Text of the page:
As you relax in a comfortable chair after a day’s work, sipping a glass of your favourite cognac, you’re probably not thinking too much about what it might have in common with the bubbling delight that is champagne.

But scratch between the surface of two of France’s most famous products, and it’s rather interesting to compare the two.

Firstly, it’s important not to confuse the word ‘champagne,’ when it’s referring to the sparkling wine, with the phrases ‘Grande Champagne’ and ‘Petite Champagne’ when talking about the regions of Cognac vineyards.  In fact, the word champagne actually derives from an old Latin word describing terrain and the soil that became absorbed into the French language.

Cognac & Champagne

So, let’s take a look at some of the similarities between the two tipples.

The same at heart

Both cognac and champagne are produced from the same product – grapes.  However, whilst the grapes used to produce cognac are the white grapes, Folle Blanche, Ugni Blanc and Colombard, champagne production also uses red/black grapes. These include the Pinot Noir and Pinot Meunier as well as the white grape, Chardonnay.  Of course, most champagne is white in colour, and this is created during the manufacturing process.

In similarity with cognac, the region in which the grapes are grown have a strong bearing on the flavours and bouquet of the final drink produced.  Many people have their favourites – both in cognacs and in champagnes.

Strict growing areas

The areas in which cognac and champagne are produced are a legal requirement.  Only grapes grown in the AOC defined cognac area have the privilege of being called cognac.  In the same way, only grapes from the five delimited ‘champagne’ regions are allowed to be sold as champagne.

Cognac has five defined areas – Grande Champagne, Petite Champagne, Fins Bois, Borderies and Bons Bois.  Champagne also has five regions – The Aube, Montagne de Reims, Vallee de la Marne, Cote des Blancs and Cote de Sezanne.

Both cognac and champagne have the same battle on their hands that comes with success – in that there are always those who want to imitate and cash in on their names.  Both have to exert constant vigilance on those who would attempt to use the exact words (cognac/champagne) or close derivatives to describe products that are most definitely not produced in these areas.  There have been many legal battles over the years to prevent misinterpretation of this kind.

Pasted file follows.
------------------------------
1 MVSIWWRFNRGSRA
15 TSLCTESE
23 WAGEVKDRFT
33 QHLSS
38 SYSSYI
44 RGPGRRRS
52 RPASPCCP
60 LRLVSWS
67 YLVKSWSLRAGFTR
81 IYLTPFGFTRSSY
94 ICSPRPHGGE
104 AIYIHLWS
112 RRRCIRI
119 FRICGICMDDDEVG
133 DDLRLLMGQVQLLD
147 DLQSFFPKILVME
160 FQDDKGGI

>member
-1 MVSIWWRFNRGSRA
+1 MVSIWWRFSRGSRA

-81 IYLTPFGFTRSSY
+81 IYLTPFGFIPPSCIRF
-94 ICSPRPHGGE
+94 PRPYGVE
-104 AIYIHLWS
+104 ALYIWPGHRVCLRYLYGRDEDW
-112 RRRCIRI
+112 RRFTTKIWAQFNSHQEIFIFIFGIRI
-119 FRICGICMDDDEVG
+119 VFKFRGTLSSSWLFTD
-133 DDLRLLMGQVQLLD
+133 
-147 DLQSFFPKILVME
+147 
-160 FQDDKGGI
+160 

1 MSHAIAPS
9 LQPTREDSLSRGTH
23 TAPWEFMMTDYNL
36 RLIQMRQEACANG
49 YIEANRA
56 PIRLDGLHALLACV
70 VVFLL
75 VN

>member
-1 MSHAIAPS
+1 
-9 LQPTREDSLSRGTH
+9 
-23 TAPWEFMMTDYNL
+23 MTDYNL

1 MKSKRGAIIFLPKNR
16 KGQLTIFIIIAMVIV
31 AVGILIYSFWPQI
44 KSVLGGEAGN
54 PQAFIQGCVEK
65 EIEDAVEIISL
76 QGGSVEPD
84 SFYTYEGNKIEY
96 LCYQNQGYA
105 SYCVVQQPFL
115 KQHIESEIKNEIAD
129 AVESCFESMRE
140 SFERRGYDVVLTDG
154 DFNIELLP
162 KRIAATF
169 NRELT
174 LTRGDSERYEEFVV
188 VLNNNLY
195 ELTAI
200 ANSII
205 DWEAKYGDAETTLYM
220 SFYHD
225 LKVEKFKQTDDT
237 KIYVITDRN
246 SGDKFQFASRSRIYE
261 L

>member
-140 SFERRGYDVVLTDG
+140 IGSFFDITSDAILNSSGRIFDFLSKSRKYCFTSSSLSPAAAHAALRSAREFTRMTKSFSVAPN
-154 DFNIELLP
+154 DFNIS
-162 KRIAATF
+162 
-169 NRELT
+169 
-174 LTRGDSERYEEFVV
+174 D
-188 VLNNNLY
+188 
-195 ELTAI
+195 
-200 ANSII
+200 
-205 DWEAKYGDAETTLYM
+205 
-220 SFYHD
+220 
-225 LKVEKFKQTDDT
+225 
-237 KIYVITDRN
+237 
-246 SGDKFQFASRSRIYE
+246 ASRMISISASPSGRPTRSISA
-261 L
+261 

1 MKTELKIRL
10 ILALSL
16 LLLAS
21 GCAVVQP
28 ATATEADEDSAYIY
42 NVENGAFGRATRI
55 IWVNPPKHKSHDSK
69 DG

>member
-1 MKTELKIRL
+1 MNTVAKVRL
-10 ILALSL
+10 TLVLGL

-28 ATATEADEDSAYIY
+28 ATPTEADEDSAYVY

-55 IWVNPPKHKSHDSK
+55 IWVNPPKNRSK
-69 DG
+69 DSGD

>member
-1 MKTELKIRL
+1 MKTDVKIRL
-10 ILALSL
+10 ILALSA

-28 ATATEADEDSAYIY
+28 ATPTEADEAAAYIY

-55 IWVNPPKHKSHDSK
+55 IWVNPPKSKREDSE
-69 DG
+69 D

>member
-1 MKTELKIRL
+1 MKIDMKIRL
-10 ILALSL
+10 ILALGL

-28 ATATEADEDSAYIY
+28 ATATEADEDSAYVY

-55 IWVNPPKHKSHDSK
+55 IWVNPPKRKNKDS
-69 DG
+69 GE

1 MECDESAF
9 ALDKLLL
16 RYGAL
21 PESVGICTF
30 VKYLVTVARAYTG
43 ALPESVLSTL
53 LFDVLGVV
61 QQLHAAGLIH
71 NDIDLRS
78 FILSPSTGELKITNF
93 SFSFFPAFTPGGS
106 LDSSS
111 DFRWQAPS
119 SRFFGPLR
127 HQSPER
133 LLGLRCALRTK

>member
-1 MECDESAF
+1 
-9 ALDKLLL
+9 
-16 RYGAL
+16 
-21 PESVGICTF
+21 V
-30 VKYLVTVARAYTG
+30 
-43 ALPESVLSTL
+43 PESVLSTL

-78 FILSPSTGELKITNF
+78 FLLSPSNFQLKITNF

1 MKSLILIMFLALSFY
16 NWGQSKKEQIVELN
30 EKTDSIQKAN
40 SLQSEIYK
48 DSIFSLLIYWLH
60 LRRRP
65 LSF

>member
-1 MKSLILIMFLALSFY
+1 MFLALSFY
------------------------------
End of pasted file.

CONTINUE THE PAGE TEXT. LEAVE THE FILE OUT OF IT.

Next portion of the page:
Famous throughout the world

There’s probably not a country in the world that isn’t aware of the names of both cognac and champagne.  Both are luxury products, and are viewed as such throughout the globe.  However, it might surprise you to know that whilst the majority of cognac is exported to other countries, the majority of champagne produced is consumed in France.  Perhaps this has something to do with the fact that during the recent (and continuing) economic crisis, sales of cognac remained stable and then began to rise, whereas sales of champagne went down.

Tourism grown around a brand

Both cognac and champagne are perhaps France’s most famous products.  Because of this, a strong tourist trade has grown around both products.  Visitors love to come to the region of Cognac to visit both the small and the large cognac houses, as well as to enjoy the beauty of the Charente countryside.  And the same applies for the region of Champagne, with its great cities of Reims and Epernay.

So which drink is better known?  It’s hard to say, as both names are synonymous with luxury and quality throughout the world.  And the great thing is that you don’t need to come down on the side of one against the other – as despite their similarities they are completely different products.

So, continue to enjoy sipping your champagne to toast happy events, or as a delicious accompaniment to a meal.  But, we’re sure you’ll agree – and perhaps we’re just a little biased – that nothing can beat a good cognac, either as a digestif, or just a treat to unwind at the end of a hard day.  However, with the fashion of now using cognac as an ingredient in many cocktails, it’s even possible to enjoy both cognac and champagne in the same glass.

And that probably comes down to the crux of both cognac and champagne, in that they’re both created by traditional methods and through knowledge that has been handed down across the decades to end up as a wonderful product produced purely for our enjoyment.  And that’s something that we’ll happily raise a glass to.

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Jacki has been with Cognac Expert from virtually the beginning. She's the senior editor of the blog, and has spent much of her life living in rural France. Today she's based back in the UK, where she splits her working life between writing for Cognac Expert and working as a Paramedic at a large regional hospital.

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